With housing prices continuing to rise in Canada, the trend for adult children to move back in with their parents has been growing. But according to a new survey conducted by CIBC, parents would rather give their children money and keep their empty nests empty.
The CIBC gifting poll surveyed 3,021 Canadians online, and found that 65 per cent of parents with children 18 years of age or older would prefer to give their child money instead of having their child move back in with them. Mom and dad are done doing your laundry.
More than half the parents surveyed said that they would, or already have, given their children a financial gift, with 76 per cent of the respondents saying they have or are planning to give their child money to put towards the new house, a wedding or living with a partner.
The high cost of buying a home was the most common reason parents give money to their children, with 23 per cent of parents surveyed saying they would give their children money for housing. Of the parents surveyed, 25 per cent said they would act as a guarantor on a mortgage.
The second most popular reason for a financial gift was for a wedding or cohabitating, with 16 per cent of parents surveyed citing this as their reason.
The national average gift size from parents to their children is $24, 125, with that number jumping to $40,558 for parents who make over $100,000 annually. The CIBC poll also found that approximately 25 per cent of parents give their children more than $50,000.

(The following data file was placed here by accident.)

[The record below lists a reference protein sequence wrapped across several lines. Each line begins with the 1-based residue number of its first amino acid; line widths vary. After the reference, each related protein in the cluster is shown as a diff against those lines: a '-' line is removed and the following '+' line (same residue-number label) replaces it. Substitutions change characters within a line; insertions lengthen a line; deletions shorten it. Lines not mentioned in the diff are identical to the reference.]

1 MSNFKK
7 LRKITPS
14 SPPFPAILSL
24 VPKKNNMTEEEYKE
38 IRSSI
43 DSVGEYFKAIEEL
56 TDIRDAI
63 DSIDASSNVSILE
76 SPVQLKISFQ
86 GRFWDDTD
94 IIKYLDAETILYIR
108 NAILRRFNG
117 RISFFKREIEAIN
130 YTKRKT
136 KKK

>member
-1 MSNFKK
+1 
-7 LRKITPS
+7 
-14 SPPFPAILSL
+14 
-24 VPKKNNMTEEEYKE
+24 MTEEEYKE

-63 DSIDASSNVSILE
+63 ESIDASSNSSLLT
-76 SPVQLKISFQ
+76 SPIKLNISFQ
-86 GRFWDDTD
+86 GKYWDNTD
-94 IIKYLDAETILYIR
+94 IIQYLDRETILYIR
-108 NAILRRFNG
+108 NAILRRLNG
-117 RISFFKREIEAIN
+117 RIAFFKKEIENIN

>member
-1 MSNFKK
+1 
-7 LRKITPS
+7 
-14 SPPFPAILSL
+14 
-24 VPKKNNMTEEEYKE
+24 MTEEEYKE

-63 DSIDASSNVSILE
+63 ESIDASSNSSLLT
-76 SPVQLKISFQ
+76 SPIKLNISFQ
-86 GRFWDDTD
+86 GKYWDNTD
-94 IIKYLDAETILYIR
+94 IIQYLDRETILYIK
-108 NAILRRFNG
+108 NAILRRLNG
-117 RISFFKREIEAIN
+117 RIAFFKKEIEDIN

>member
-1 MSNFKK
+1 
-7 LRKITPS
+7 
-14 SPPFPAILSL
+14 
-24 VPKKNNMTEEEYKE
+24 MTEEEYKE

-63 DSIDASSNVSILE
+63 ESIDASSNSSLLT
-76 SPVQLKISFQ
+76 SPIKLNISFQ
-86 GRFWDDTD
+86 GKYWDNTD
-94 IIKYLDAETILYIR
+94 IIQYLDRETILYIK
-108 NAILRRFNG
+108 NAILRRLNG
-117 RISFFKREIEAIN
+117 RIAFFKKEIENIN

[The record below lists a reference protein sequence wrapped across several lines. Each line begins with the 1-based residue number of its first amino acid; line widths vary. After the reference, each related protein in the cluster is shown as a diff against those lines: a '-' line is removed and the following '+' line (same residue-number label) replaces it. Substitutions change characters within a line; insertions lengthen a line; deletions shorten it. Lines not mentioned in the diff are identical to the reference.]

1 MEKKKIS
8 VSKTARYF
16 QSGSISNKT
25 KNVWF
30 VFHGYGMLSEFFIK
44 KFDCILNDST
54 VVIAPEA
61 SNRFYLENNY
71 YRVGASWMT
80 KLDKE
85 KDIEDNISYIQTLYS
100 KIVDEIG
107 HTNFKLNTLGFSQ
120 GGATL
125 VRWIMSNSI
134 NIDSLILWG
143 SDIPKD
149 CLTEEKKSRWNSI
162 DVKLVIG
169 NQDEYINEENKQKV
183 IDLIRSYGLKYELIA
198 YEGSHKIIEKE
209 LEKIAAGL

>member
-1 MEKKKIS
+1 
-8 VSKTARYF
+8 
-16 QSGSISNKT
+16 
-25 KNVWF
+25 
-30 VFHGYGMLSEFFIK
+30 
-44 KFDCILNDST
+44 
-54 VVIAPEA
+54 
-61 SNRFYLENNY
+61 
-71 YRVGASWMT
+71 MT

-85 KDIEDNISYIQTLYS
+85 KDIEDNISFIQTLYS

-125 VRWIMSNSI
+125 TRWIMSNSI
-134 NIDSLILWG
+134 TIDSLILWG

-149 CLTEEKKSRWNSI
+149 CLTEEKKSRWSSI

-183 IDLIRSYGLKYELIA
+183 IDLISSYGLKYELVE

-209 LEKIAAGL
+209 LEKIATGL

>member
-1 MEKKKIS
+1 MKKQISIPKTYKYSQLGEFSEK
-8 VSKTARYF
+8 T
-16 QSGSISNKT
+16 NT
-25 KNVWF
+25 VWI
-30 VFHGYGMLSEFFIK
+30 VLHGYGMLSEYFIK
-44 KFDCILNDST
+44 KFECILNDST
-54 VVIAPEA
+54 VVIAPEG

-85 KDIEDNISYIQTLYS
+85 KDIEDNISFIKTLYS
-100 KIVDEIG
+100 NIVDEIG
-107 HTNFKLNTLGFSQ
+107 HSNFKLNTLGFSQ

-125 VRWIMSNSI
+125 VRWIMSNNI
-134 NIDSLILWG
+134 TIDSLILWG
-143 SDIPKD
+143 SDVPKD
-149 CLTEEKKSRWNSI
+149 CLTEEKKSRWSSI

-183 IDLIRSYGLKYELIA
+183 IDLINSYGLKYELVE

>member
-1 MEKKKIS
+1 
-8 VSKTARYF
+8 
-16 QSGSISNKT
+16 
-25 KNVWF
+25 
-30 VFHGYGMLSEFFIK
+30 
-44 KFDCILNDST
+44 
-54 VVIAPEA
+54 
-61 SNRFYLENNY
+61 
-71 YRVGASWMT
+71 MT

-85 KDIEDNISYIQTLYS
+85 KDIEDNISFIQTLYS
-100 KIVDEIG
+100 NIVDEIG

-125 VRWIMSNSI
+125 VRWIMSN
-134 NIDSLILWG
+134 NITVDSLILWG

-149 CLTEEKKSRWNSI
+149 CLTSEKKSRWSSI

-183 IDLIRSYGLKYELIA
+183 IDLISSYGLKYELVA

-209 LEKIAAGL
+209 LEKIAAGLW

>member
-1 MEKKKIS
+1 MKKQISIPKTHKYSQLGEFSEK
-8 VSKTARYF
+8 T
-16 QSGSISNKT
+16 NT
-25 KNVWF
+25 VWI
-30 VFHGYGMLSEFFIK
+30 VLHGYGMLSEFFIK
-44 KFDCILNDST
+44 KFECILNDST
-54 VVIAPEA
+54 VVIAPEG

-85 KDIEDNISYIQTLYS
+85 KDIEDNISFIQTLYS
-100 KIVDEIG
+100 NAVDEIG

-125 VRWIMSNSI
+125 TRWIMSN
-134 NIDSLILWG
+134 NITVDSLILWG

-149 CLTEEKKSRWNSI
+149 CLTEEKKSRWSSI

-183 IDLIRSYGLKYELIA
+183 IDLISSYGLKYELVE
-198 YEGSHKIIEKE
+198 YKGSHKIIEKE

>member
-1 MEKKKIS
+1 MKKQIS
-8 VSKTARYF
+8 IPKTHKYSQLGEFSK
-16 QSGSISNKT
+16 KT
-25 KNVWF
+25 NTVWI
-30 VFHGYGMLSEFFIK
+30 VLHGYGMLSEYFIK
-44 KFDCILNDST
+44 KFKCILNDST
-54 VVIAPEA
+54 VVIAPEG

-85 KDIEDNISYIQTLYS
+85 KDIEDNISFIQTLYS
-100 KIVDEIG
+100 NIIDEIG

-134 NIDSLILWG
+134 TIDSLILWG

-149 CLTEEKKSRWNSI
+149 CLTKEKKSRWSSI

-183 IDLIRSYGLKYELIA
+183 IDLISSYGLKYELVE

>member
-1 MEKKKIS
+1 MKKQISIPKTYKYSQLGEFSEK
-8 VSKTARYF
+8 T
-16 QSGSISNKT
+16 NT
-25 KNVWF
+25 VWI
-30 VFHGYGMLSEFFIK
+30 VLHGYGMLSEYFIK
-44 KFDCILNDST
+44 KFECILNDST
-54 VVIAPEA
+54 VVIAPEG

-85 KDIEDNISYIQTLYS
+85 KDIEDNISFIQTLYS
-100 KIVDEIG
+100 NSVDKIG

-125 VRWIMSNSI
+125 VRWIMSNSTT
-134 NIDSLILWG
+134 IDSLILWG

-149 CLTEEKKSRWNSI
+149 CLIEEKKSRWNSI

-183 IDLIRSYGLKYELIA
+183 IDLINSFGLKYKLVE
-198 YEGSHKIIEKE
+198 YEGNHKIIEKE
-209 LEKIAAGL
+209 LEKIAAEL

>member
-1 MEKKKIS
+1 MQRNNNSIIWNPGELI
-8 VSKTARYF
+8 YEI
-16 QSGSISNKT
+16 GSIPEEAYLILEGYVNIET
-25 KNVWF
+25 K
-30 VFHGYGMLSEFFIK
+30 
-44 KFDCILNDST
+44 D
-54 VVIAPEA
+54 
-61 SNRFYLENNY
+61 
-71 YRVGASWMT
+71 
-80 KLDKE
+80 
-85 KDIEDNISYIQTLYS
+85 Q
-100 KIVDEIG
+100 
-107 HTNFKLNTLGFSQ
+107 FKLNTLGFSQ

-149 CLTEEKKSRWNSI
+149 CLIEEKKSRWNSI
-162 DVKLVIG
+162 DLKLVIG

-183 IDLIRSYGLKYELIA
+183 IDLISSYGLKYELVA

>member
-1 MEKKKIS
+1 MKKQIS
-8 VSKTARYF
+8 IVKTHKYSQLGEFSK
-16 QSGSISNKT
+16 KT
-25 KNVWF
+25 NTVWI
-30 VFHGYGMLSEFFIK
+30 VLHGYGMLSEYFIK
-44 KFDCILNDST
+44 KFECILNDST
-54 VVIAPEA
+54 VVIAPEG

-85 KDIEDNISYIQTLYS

While it may seem like Canadian parents are open wallets for their children, 55 per cent of the people surveyed said they are uneasy about giving monetary gifts, with 40 per cent of parents surveyed saying they worry they may need the money later in life and 29 per cent of parents revealing they are concerned their children will not be responsible with the money. Out of the parents surveyed, 24 per cent said they would not provide any financial support for their children.
Jamie Golombek, the Managing Director of Tax & Estate Planning at CIBC Wealth Strategies Group, says that understanding how money is taxed, and knowing how much money parents will need in the future makes a big impact on financial gifts. “Almost one in 10 (nine per cent) surveyed incorrectly believe that recipients pay income tax on some or all of the gifts they receive,” said Golombek in a statement. “In fact, the recipient will pay no income tax in Canada on your gift.” Golombek also notes that parents who have money may want to gift it to their children before they die, with probate fees decreasing financial gifts.